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Transactions of the Wisconsin Academy of Sciences, Arts and Letters
volume IV (1876-1877)

Sawyer, W. C.
Letters an embarrassment to literature,   pp. [50]-55 PDF (1.9 MB)


Page 55


Letters an Emnbarrassment to Literature.
years. Each child would save forty-eight hours in a year, which,
if we reckon each day as consisting of twelve working hours,
would give four days in a year, or thirty-two days during the eight
years spent at school. Each child would therefore save about one
month at school, twelve children one year, sixty millions of Ger-
man children five millions of years. These might be applied to
some better purposes than to find out whether. we should write
lihe or liebe."
  These same considerations apply in English with tenfold more
force. If, therefore, the Germans will not tolerate even a moiety
of the few phonetic defects of their orthography, what satisfaction
can we expect from a half-and-half reform of our own? But our
reformers are inquiring not how little change will satisfy the peo-
ple, but how much they will suffer. They put too low an esti-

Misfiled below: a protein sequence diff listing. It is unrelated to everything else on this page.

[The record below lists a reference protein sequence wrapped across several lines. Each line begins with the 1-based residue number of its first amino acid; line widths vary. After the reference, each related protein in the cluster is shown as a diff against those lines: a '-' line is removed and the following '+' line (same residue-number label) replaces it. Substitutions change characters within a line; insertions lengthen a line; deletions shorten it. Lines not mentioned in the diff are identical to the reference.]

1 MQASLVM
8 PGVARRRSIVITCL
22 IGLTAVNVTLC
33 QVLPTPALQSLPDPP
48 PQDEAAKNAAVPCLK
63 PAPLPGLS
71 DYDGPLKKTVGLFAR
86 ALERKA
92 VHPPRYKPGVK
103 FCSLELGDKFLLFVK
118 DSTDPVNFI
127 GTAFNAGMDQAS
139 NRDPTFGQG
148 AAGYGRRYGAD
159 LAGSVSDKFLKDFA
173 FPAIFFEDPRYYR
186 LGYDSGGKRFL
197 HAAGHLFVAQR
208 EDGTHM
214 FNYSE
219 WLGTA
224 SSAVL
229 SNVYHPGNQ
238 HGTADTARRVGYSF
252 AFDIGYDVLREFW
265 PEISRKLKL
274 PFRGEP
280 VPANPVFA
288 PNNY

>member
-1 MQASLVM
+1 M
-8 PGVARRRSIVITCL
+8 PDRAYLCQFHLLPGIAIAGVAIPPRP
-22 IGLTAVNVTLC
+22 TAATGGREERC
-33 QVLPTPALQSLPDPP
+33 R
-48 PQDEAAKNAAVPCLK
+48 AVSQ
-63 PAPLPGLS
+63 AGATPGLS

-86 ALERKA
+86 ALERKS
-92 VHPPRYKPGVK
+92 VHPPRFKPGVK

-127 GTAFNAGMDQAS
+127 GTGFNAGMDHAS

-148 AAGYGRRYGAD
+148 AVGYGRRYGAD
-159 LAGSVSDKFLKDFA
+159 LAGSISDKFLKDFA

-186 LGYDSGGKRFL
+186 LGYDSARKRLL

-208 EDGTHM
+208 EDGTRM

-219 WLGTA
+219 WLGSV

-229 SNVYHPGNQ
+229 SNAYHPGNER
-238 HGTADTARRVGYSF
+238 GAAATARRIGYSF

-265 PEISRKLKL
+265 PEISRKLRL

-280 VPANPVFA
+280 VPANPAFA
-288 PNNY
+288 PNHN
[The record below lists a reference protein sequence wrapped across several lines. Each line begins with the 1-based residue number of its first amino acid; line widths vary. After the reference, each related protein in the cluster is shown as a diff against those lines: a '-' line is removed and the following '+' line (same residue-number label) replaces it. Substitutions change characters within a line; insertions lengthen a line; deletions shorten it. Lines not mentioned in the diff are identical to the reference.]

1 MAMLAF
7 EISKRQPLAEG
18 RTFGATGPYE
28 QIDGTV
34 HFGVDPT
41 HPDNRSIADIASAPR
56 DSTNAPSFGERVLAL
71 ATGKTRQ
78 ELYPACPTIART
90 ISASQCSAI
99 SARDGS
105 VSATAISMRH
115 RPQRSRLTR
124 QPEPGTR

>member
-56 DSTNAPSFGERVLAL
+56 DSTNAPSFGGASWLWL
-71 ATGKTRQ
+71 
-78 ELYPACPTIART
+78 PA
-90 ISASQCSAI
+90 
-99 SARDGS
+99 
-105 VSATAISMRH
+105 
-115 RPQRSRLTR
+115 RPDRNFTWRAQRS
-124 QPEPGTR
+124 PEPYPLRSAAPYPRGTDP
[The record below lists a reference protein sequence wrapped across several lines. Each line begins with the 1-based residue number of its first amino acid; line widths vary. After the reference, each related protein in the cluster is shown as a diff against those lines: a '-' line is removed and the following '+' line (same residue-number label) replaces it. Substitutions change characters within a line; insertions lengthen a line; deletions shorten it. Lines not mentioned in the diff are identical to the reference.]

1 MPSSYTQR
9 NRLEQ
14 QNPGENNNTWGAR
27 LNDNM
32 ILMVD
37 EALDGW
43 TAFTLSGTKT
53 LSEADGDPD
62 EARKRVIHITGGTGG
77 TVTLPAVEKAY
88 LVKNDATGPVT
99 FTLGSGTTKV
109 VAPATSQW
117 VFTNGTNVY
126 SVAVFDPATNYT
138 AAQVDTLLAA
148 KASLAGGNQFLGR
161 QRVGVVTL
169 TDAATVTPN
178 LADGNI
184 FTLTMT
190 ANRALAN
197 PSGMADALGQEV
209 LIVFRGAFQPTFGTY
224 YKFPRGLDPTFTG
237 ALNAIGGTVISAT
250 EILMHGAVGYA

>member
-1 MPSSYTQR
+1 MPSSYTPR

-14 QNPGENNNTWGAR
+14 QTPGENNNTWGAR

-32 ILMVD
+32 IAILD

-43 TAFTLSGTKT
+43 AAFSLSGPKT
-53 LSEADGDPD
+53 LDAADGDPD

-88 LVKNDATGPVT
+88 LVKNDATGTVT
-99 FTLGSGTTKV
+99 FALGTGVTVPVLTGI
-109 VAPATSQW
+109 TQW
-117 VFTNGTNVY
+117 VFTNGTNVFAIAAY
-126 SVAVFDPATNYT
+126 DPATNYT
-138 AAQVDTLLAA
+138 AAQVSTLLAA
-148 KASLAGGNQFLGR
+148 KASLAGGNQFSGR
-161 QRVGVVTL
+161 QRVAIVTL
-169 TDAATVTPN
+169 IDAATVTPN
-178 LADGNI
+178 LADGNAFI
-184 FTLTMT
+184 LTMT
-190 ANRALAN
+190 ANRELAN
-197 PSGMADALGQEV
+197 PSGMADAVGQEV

mate upon the public intelligence, and are far too sensitive about
being compared with Josh. Billings and other gentlemen who spell
better in jest than other people in earnest. Fortunately the pub-
lic is conservative enough to clingl to the old system till a better
one is found. A reform that needs reforming must always be un-
satisfactory. Several systems of spelling by the aid of the old
alphabet, with or without modifications, are now before the public.
They exhibit evidence of careful study and economy almost he-
roic. But economy, carried to the pitch of saving a few new
symbols at the expense of saddling upon unborn generations
another irrational method of writing, becomes a groveling parsi-
mony.
   Mr. Bell's system of " Visible Speech " is the most
thorough-
 going attempt yet made to form a simple, exact, and universal
 system of phonetic rotation. This was never intended for general
 use, and, as Prof. W. D. Whitney has shown. is not perfectly
 adapted to replace the alphabet; but it has demonstrated the grand
 possibilities of phonetic symbolism.
   Thanks to such men as Mr. Bell, Mr. Ellis, and Profs. Halde-
 mann, March, and Whitney, we have at last a rapidly maturing
 phonetic science, which is both the indispensable condition, and
 the sure promise, Qf a rational alphabet.
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